This is a Charles Brett’s start-of-the-week Enterprise Times ‘blockchain catch-up’ Week 16. Necessarily it is idiosyncratic and selective.

It is not intended to be comprehensive but does seek to highlight ‘Quick Takes’ on specific developments as well interesting pieces to read, a listing of some (not all) announcements/press releases and pointers to upcoming events.

Quick Takes – Charles Brett’s Blockchain Catch-up Week 16

Unlocking blockchain RoI: UT study examines opportunities, limits

A new study – When is(n’t) blockchain right? – from the Global Supply Chain Institute (GSCI) examines whether and where blockchain is relevant for businesses. “The only thing certain today is that uncertainty will continue,” says Alan Amling, GSCI fellow at the University and Tennessee, Knoxville’s Haslam College of Business, an author of the report.

GSCI undertook multiple case studies and interviews with leaders from a broad range of industries. The objective was to discover the current benefits and limitations of blockchain. The resulting report:

  • breaks down the terminology and structure of blockchain technology
  • seeks to help supply chain management professionals understand how they might blockchain
  • examines how organizations are using blockchain
  • explores they (management and supply chain professionals) might know if blockchain will enhance business.

“Determining the ROI of blockchain can be challenging for many supply chain management professionals, who usually haven’t fully explored its capabilities and compared them to their business models,” co-author Randy V. Bradley, associate professor of supply chain management at Haslam, says. “Too many businesses waste time and effort on blockchain archetypes for problems that already have solutions in the market.”

Quick Take: the conclusion says: “You’re now ready to ‘cross the jungle’ between blockchain theory and implementation. Use the Blockchain Screener along with the 15 questions in the Decision-Support Framework to map out blockchain opportunities with your colleagues. Before you know it, you too will have created a path through the jungle that can be easily followed!” These are bold claims. But enterprises can, at no significant cost to themselves, cast a wary eye on whether they wish to pass down the blockchain highway.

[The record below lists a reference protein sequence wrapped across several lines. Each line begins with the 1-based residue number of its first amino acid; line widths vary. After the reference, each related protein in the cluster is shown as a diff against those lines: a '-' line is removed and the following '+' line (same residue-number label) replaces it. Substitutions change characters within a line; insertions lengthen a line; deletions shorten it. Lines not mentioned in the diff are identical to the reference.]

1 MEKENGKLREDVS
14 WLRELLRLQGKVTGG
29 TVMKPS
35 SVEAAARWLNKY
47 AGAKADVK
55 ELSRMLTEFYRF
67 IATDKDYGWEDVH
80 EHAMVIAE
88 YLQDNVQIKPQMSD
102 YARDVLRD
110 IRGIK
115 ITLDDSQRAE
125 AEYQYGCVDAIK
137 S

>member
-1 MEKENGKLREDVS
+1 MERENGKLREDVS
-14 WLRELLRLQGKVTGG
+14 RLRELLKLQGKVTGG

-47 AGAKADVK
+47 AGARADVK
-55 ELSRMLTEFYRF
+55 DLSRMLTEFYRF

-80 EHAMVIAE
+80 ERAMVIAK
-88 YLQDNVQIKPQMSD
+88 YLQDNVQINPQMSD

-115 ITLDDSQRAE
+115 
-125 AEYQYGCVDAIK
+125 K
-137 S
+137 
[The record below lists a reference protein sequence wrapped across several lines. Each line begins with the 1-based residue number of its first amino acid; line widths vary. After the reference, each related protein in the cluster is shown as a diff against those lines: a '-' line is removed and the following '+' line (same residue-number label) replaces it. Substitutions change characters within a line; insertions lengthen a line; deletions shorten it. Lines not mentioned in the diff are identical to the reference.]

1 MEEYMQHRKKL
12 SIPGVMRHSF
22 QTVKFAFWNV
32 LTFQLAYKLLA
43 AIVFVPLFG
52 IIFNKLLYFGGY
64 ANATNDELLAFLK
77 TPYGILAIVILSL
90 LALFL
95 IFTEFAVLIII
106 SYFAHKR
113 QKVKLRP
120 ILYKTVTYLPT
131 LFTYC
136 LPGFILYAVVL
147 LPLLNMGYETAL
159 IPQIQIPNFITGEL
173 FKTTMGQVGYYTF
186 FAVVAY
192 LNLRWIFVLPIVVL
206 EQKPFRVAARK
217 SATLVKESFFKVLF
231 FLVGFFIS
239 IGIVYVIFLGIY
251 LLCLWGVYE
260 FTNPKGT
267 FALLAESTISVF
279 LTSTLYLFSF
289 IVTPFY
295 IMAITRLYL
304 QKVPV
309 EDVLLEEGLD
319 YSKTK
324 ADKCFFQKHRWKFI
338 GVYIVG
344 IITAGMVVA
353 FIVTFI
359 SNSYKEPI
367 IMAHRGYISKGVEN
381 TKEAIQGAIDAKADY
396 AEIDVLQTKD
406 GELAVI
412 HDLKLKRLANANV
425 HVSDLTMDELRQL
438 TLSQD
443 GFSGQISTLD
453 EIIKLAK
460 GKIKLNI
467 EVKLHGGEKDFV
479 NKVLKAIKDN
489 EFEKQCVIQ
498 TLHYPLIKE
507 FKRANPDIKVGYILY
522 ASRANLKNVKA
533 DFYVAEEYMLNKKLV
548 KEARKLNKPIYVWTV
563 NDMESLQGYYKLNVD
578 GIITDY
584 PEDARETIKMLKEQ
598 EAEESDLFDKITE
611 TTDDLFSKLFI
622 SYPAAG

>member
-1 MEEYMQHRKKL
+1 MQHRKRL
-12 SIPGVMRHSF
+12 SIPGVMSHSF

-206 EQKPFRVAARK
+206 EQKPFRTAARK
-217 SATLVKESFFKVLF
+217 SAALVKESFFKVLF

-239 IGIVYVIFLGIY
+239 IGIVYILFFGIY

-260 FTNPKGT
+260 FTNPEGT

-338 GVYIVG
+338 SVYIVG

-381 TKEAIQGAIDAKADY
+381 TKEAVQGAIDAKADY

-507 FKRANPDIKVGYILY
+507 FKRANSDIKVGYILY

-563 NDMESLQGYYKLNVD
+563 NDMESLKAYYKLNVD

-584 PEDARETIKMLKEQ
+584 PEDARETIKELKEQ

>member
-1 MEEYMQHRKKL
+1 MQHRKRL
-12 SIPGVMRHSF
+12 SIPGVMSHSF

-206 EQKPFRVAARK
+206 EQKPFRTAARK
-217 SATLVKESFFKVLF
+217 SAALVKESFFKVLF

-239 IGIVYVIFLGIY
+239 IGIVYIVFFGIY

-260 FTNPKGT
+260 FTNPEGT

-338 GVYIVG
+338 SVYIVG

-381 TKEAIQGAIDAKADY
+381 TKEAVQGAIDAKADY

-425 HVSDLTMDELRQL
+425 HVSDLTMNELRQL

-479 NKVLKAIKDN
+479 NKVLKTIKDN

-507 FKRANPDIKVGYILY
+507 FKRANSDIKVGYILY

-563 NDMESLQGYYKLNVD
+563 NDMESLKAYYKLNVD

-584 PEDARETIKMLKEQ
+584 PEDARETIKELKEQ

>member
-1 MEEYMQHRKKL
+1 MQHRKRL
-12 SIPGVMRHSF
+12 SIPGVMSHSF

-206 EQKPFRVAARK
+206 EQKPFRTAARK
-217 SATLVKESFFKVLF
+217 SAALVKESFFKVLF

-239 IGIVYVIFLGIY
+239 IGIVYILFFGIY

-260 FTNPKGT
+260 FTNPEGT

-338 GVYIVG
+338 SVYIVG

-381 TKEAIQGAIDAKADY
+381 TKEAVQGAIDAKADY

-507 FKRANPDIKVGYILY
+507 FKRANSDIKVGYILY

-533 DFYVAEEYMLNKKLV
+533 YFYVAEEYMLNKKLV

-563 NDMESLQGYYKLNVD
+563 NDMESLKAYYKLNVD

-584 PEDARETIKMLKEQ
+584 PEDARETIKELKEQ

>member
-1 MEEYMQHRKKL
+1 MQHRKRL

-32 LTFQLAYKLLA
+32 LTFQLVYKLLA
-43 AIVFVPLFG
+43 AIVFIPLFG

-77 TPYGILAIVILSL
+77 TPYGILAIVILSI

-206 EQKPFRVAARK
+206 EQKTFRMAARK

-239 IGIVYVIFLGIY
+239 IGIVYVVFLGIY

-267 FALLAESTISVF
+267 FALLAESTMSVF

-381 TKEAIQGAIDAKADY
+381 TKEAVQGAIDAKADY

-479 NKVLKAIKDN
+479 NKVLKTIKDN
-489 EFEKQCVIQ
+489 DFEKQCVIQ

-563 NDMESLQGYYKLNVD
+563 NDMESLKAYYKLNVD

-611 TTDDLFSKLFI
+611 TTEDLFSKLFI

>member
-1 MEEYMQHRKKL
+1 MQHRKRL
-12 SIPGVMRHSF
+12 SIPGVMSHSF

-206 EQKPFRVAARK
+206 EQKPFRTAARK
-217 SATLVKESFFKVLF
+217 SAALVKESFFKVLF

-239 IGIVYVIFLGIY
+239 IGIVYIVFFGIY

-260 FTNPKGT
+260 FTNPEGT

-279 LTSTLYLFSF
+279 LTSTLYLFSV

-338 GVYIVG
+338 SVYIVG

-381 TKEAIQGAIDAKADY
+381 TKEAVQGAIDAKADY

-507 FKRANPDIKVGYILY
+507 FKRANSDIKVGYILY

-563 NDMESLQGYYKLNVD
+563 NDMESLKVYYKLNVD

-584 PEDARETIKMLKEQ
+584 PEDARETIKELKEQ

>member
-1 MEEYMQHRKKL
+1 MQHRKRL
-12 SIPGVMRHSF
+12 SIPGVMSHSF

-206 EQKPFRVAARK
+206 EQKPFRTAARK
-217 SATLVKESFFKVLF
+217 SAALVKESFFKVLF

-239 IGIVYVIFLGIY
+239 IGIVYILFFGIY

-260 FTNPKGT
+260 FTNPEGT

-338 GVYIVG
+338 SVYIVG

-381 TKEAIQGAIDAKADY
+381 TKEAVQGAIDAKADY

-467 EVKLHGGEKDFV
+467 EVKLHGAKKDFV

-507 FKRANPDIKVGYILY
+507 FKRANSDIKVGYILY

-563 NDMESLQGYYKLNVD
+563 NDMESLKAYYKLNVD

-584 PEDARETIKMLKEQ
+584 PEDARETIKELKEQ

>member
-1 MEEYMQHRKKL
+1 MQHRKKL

Can a blockchain be green?

A new blockchain research report, from Power Transition, looks at the energy efficiency of some of the most prominent blockchain networks for applications. The results are attention-grabbing. Bitcoin and Ethereum use the same energy per year as entire countries (for example, Ireland and Argentina). Yet, not all blockchains are built equal. Some prove to be much more sustainable.

To put this in context, Power Transition is a decentralised peer-to-peer energy marketplace. Power Transition’s report exploits its experience with renewable energy projects and different Distributed Ledger Technology (DLT) networks.

Quick Take: the report’s conclusion says blockchain (and even a decentralised web) are not be feared. While, at least to date, blockchain energy consumption is excessive, this does not mean this is unimprovable. Newer, more efficient networks (for example, Hedera) and improvements to others (like Ethereum) have the potential to function in a greener future. What matters, the report argues, is consideration of the sustainability of any network you might choose. For a network to be truly sustainable, it suggests you should assess for each blockchain:

  • the economic, social and environmental impact(s)
  • the governance model and whether and/or how will dictate its environmental impact.

7 pieces to read – Charles Brett’s Blockchain Catch-up Week 16

Selected announcements/press releases/opinions – Charles Brett’s Blockchain Catch-up Week 16

  • The top 50 countries most interested in cryptocurrency (blog)
  • Eftpos reveals plans to power Australian smart cities with blockchain tech (comment)
  • RapidRatings and Trust Your Supplier announce the integration of supplier profiles with The FHR Network (announcement)
  • Bahamas ranked first for retail CBDC development, according to PwC (comment)
  • Deutsche Telekom invests in blockchain payments platform Celo (announcement)
  • Blockchain technology and the inherent impact on taxes (opinion)
  • Smart contracts market size to reach US$345M by 2026 (with CAGR of >18%) (report).

Selected upcoming events

(Excerpt) Read more Here | 2021-04-26 00:00:18
Image credit: source

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